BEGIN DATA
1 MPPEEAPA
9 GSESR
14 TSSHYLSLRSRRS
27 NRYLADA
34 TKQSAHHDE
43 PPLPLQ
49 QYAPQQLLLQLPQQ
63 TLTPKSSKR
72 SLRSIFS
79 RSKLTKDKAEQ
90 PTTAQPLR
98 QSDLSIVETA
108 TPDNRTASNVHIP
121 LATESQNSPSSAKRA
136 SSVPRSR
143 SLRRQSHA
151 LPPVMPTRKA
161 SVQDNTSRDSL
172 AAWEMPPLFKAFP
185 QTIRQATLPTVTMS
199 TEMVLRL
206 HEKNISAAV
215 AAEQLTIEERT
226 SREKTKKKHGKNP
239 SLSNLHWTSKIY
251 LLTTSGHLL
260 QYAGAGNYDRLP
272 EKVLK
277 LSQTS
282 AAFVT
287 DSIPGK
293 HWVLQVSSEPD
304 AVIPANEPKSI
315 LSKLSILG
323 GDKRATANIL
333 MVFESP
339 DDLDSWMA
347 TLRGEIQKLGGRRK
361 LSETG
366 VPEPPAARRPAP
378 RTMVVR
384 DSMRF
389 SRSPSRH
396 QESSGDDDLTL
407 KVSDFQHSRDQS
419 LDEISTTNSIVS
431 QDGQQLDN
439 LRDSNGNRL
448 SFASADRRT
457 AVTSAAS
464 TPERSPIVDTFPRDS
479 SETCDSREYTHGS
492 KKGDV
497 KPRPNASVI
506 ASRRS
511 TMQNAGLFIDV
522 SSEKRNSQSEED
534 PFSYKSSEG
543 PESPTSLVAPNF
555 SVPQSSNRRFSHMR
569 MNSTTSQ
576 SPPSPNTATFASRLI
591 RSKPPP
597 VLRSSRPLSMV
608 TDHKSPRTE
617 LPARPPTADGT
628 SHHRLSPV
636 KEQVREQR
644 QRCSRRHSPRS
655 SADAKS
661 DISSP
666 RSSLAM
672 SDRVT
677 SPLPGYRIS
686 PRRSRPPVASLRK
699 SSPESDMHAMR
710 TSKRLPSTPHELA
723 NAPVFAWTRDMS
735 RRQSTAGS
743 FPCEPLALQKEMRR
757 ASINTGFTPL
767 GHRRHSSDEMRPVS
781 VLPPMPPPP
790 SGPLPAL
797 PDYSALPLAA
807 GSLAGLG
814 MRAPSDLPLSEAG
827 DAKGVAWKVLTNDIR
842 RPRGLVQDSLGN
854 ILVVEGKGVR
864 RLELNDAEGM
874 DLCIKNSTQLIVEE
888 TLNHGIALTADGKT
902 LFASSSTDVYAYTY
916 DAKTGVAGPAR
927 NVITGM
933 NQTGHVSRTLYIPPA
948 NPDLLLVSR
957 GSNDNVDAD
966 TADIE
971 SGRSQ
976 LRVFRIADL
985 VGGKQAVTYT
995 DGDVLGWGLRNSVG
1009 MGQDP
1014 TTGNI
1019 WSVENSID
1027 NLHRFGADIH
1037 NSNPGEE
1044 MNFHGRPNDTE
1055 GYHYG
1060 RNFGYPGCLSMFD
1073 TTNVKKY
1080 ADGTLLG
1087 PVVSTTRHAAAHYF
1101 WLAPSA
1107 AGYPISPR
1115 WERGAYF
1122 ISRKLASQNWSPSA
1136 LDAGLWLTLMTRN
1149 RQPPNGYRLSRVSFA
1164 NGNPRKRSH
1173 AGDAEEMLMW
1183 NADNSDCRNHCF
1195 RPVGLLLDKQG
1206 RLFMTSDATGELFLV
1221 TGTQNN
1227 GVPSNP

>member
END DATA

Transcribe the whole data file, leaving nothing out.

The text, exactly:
1 MPPEEAPA
9 GSESR
14 TSSHYLSLRSRRS
27 NRYLADA
34 TKQSAHHDE
43 PPLPLQ
49 QYAPQQLLLQLPQQ
63 TLTPKSSKR
72 SLRSIFS
79 RSKLTKDKAEQ
90 PTTAQPLR
98 QSDLSIVETA
108 TPDNRTASNVHIP
121 LATESQNSPSSAKRA
136 SSVPRSR
143 SLRRQSHA
151 LPPVMPTRKA
161 SVQDNTSRDSL
172 AAWEMPPLFKAFP
185 QTIRQATLPTVTMS
199 TEMVLRL
206 HEKNISAAV
215 AAEQLTIEERT
226 SREKTKKKHGKNP
239 SLSNLHWTSKIY
251 LLTTSGHLL
260 QYAGAGNYDRLP
272 EKVLK
277 LSQTS
282 AAFVT
287 DSIPGK
293 HWVLQVSSEPD
304 AVIPANEPKSI
315 LSKLSILG
323 GDKRATANIL
333 MVFESP
339 DDLDSWMA
347 TLRGEIQKLGGRRK
361 LSETG
366 VPEPPAARRPAP
378 RTMVVR
384 DSMRF
389 SRSPSRH
396 QESSGDDDLTL
407 KVSDFQHSRDQS
419 LDEISTTNSIVS
431 QDGQQLDN
439 LRDSNGNRL
448 SFASADRRT
457 AVTSAAS
464 TPERSPIVDTFPRDS
479 SETCDSREYTHGS
492 KKGDV
497 KPRPNASVI
506 ASRRS
511 TMQNAGLFIDV
522 SSEKRNSQSEED
534 PFSYKSSEG
543 PESPTSLVAPNF
555 SVPQSSNRRFSHMR
569 MNSTTSQ
576 SPPSPNTATFASRLI
591 RSKPPP
597 VLRSSRPLSMV
608 TDHKSPRTE
617 LPARPPTADGT
628 SHHRLSPV
636 KEQVREQR
644 QRCSRRHSPRS
655 SADAKS
661 DISSP
666 RSSLAM
672 SDRVT
677 SPLPGYRIS
686 PRRSRPPVASLRK
699 SSPESDMHAMR
710 TSKRLPSTPHELA
723 NAPVFAWTRDMS
735 RRQSTAGS
743 FPCEPLALQKEMRR
757 ASINTGFTPL
767 GHRRHSSDEMRPVS
781 VLPPMPPPP
790 SGPLPAL
797 PDYSALPLAA
807 GSLAGLG
814 MRAPSDLPLSEAG
827 DAKGVAWKVLTNDIR
842 RPRGLVQDSLGN
854 ILVVEGKGVR
864 RLELNDAEGM
874 DLCIKNSTQLIVEE
888 TLNHGIALTADGKT
902 LFASSSTDVYAYTY
916 DAKTGVAGPAR
927 NVITGM
933 NQTGHVSRTLYIPPA
948 NPDLLLVSR
957 GSNDNVDAD
966 TADIE
971 SGRSQ
976 LRVFRIADL
985 VGGKQAVTYT
995 DGDVLGWGLRNSVG
1009 MGQDP
1014 TTGNI
1019 WSVENSID
1027 NLHRFGADIH
1037 NSNPGEE
1044 MNFHGRPNDTE
1055 GYHYG
1060 RNFGYPGCLSMFD
1073 TTNVKKY
1080 ADGTLLG
1087 PVVSTTRHAAAHYF
1101 WLAPSA
1107 AGYPISPR
1115 WERGAYF
1122 ISRKLASQNWSPSA
1136 LDAGLWLTLMTRN
1149 RQPPNGYRLSRVSFA
1164 NGNPRKRSH
1173 AGDAEEMLMW
1183 NADNSDCRNHCF
1195 RPVGLLLDKQG
1206 RLFMTSDATGELFLV
1221 TGTQNN
1227 GVPSNP

>member